The three of them were performing on both Saturday and Sunday, and so they returned to Ruckman Haus for breakfast on Sunday morning as well. Just before they left for the festival, I got a nice picture of Joe, Linda and Frank on the front steps of Ruckman Haus, and you can see that picture here.


At the Texas Folklife Festival

On Saturday, Frank, Joe and Linda left to get set up at the Festival while we cleaned up the breakfast stuff at the house. The recipes that Ron is developing as his "signature" dishes for guest are really fantastic, and when he gets four or five of them finalized, I will have to create a page on the web site for them.

Hemisfair Park is just southeast of downtown San Antonio; it is the permanent park and exhibition space left over from the San Antonio Hemisfair that was held in 1968. Unlike the World's Fairs you've heard about, this one concentrated on North and South America- hence the name. The most visible structure left is one of San Antonio's city symbols- Hemisfair Tower.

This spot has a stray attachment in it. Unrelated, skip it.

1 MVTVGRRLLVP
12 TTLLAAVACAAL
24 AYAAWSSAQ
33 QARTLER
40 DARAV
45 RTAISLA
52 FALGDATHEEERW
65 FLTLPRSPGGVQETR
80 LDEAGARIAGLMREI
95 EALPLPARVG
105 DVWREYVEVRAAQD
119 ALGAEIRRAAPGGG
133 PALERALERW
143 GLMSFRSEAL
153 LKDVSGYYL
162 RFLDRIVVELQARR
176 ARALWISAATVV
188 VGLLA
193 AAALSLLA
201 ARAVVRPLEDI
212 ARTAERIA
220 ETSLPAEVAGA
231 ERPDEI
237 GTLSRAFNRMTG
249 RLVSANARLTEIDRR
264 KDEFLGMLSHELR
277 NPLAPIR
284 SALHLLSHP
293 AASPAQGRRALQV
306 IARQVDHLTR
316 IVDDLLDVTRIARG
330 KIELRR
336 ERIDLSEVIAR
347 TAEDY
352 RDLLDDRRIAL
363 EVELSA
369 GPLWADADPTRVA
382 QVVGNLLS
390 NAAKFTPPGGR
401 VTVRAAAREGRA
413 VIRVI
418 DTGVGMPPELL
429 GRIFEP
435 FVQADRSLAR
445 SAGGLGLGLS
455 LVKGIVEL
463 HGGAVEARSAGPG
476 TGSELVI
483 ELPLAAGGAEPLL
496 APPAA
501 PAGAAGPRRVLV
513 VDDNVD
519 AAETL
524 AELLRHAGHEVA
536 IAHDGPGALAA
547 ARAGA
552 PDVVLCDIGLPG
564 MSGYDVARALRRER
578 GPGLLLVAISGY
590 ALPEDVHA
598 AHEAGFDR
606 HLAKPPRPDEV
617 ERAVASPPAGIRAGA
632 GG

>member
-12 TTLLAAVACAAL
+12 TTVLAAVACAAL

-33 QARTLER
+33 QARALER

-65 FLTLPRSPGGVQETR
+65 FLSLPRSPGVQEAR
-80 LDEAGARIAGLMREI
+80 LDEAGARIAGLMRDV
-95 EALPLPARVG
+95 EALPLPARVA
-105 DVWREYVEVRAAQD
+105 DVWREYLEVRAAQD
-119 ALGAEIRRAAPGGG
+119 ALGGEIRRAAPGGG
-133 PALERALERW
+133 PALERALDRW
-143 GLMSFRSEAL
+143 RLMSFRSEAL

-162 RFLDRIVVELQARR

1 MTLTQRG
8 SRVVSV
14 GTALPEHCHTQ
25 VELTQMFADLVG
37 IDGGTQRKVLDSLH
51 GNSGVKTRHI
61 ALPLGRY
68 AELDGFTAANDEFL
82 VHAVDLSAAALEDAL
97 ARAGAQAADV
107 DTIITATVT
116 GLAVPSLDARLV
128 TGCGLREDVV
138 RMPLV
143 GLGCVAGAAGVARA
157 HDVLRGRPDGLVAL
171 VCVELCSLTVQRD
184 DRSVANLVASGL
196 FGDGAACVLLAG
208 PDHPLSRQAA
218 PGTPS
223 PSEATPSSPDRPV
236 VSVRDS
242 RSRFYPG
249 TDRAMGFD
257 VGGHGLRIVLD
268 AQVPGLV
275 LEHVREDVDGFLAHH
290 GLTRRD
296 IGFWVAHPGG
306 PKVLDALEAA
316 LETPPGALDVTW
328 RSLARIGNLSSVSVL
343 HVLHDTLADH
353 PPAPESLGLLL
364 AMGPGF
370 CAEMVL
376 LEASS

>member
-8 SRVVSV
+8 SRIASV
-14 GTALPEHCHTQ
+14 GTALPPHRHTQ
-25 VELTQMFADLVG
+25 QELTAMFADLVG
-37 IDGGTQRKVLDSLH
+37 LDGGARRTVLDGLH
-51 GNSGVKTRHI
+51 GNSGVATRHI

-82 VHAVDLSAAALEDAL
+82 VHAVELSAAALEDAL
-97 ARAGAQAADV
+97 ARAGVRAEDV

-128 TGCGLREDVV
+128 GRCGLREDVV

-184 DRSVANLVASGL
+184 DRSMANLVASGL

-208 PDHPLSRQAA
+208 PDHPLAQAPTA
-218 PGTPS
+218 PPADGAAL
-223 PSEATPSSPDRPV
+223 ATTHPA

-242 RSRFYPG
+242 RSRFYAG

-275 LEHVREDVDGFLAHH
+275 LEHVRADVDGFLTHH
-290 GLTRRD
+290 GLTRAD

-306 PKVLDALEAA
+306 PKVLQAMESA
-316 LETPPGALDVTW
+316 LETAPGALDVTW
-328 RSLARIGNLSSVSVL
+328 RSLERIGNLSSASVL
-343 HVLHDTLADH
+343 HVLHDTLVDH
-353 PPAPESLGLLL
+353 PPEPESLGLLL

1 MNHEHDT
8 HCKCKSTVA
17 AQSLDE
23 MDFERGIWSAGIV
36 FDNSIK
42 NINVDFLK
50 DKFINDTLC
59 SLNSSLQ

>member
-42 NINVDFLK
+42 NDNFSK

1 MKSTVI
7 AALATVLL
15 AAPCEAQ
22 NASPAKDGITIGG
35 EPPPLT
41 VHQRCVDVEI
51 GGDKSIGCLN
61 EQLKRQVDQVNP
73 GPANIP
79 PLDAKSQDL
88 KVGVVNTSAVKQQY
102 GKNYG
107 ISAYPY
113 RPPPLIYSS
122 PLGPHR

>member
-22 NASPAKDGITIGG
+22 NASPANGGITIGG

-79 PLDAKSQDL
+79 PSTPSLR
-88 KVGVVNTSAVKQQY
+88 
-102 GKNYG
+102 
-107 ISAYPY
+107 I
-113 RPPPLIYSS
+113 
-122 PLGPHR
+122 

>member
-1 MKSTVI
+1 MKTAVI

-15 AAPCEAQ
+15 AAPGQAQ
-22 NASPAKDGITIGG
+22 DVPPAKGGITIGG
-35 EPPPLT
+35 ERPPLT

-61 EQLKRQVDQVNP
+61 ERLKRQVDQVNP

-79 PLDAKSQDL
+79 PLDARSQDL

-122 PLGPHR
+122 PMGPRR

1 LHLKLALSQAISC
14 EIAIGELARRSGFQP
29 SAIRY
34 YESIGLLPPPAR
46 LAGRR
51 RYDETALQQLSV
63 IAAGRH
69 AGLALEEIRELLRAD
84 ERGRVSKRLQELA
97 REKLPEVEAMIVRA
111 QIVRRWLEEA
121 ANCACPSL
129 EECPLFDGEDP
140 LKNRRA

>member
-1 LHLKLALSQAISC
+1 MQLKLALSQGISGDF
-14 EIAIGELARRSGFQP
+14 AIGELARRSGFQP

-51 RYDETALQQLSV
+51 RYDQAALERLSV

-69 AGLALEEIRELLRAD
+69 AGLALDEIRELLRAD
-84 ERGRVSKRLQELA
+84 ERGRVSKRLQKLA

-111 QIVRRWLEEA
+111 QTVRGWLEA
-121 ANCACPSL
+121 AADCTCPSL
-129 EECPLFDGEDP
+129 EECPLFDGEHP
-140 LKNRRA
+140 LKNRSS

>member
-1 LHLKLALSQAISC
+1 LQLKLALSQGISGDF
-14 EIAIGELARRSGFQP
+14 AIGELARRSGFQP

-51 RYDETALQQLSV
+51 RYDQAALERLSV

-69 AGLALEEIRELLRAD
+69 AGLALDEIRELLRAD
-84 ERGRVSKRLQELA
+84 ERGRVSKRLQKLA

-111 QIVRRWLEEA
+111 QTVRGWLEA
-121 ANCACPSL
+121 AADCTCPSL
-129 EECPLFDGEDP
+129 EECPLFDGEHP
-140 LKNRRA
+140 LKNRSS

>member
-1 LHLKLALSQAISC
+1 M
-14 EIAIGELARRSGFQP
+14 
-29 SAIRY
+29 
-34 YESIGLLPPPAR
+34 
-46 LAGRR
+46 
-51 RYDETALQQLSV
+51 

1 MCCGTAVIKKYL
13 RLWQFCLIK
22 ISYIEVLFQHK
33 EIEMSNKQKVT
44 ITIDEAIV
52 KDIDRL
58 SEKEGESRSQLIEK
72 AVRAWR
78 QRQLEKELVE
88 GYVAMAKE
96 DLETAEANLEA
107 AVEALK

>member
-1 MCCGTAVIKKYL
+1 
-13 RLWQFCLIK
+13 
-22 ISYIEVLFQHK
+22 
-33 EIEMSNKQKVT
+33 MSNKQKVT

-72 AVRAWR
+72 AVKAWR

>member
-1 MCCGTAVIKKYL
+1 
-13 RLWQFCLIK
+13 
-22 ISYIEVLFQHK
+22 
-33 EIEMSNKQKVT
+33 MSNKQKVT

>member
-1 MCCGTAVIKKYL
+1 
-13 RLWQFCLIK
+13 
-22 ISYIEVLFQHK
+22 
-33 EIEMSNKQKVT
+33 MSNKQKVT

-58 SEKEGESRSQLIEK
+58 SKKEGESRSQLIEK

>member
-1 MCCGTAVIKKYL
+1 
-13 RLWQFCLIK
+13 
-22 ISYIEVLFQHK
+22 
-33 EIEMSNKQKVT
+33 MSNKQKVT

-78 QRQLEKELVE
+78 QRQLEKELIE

The Texas Folklife Festival is held in the exhibition area southeast of the Institute for Texan Culture, which was built in the southeast corner of Hemisfair Park. It is a museum-like affair, but with lots of exhibits and the stories of the various ethnic groups and cultures that make up the state.

A little after noontime, the four of us headed over to Hemisfair Park. Ron knew of a place he could park for free south of downtown, and so we walked into Hemisfair Park on its northwest side, and went down to the avenue towards the Institute. When we got there, and were crossing the bridge to go through the Institute building, I had Ron, Prudence and Fred stop so I could get a photo.

Then we walked through the building, which was open for the occasion, and out its back side to the area where the actual Festival was being held. Normally, this area has some authentic old buildings and some other permanent structures. Today, the entire area was full of performance stages, exhibits, food vendors and other participants in the Festival. It was pretty crowded and quite warm. We followed our little map to the performance stage where we found Frank, Joe and Linda.